10 Scariest Horror Movies Set At Halloween

To get you in the *spirit* of things just in time for All Hallows’ Eve.

Dark Night Of The Scarecrow

As the leaves turn crisp, the cold weather sets in, and Starbucks starts pimping out their pumpkin spice latte once again it can only mean one thing – the most wonderful time of the year will soon be upon us. No, not Christmas Day, but October 31st.

Halloween really is the perfect time of year to indulge in a horror movie or two (at the very least), but surprisingly few horrors are actually set on the day itself - and good Halloween horrors are even harder to find. Maybe it’s because John Carpenter kind of cornered the market early on, or perhaps filmmakers see it as too cliched a backdrop for a horror movie, like setting a scary film on an already scary occasion would feel too gimmicky or obvious.

But there are some quality Halloween horrors out there – movies that revel in the tropes and traditions of the holiday all the while scaring our collective pants off and providing plenty of gore – so read on for the very best Halloween-set movies the horror genre has to offer. All treats, no tricks.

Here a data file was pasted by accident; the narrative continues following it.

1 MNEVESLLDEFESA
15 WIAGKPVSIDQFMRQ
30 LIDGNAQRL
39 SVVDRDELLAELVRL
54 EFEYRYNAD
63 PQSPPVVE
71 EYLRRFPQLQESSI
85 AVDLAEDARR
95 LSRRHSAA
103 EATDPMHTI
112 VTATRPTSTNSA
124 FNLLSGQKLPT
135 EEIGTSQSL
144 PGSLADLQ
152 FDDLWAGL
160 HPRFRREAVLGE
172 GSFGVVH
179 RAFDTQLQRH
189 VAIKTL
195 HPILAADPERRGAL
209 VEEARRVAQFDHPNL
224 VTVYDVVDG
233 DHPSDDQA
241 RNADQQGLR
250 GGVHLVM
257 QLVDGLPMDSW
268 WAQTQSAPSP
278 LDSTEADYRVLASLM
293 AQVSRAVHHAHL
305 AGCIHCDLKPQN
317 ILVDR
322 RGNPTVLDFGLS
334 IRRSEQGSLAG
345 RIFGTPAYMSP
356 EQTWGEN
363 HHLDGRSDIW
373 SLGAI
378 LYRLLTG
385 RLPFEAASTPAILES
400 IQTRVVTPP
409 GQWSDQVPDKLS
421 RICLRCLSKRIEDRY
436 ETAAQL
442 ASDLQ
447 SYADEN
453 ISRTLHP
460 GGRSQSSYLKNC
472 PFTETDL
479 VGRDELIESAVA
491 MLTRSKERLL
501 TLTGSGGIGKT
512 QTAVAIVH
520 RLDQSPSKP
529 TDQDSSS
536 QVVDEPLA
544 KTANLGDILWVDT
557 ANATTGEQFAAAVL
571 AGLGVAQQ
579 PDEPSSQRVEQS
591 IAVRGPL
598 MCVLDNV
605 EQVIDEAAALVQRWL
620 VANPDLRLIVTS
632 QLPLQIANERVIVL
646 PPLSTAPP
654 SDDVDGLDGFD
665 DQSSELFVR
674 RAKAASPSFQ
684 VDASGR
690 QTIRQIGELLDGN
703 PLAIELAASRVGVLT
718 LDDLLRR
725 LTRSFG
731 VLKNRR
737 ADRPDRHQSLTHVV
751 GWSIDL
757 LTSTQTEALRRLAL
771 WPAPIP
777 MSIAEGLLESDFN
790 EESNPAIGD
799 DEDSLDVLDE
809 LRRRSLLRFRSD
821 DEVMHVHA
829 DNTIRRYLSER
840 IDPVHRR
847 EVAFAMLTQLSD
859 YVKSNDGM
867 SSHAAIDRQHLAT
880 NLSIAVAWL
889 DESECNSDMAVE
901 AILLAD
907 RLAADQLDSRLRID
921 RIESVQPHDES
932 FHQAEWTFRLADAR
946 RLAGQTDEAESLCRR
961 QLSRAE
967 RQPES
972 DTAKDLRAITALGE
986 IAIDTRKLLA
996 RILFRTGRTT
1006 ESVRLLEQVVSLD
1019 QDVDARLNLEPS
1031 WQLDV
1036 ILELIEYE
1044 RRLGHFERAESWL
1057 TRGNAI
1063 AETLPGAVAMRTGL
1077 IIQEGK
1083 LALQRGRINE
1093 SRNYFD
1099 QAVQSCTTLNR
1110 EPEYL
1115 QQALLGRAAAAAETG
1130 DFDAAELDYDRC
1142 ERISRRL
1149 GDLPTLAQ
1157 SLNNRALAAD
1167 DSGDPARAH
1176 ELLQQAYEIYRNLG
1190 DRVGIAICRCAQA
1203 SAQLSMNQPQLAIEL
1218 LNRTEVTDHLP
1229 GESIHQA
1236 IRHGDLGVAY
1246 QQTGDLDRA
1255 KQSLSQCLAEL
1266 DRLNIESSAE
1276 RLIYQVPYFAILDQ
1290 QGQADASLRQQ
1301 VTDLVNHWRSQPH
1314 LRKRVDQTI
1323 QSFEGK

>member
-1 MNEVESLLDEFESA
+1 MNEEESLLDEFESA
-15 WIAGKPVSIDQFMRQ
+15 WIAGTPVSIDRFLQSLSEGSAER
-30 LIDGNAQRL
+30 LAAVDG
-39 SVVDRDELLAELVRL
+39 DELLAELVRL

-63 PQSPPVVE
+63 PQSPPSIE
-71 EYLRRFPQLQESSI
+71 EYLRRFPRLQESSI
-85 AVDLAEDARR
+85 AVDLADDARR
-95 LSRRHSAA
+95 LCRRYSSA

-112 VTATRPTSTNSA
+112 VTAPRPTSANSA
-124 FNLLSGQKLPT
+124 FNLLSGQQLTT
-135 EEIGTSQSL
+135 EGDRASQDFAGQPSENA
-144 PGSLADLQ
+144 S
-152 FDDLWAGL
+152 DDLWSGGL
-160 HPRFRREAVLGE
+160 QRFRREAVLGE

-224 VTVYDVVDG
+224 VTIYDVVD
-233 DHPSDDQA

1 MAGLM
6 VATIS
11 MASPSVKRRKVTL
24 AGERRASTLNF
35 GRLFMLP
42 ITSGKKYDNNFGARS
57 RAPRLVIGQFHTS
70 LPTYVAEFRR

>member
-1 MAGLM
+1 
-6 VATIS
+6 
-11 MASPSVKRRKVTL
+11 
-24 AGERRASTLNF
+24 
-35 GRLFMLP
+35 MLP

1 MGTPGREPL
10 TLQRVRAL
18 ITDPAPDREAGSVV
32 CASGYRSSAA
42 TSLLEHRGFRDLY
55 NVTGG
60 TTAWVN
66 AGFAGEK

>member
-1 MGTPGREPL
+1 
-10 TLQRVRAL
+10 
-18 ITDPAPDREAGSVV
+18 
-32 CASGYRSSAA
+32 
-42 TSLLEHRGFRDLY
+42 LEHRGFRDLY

10. Halloween

Dark Night Of The Scarecrow
Compass International Pictures

It may be an obvious choice, but it’d be remiss not to include John Carpenter’s slasher classic somewhere on this list – it is the definitive Halloween movie, after all.

Any horror fan worth their salt knows the movie inside out, but just to recap for any genre newbies out there: Halloween follows deranged killer Michael Myers who escapes from an asylum where he’s been imprisoned for the last 15 years for stabbing his sister to death as a child. He returns to his suburban hometown of Haddonfield, Illinois to wreak terror on Halloween night specifically targeting babysitter Laurie Strode (scream queen Jamie Lee Curtis in her debut role) and her friends.

Surprisingly non-gory for a slasher, Carpenter’s classic relies more on good old tension and scare factor brought about by its chilling theme music (composed by Carpenter himself), unnerving long takes and claustrophobic POV shots punctuated by heavy breathing and – of course – that menacingly featureless mask the ever-lurking Michael Myers wears.

It’s undeniably creepy even forty years after its original release and stands the test of time as the best babysitter-in-peril horror to date.


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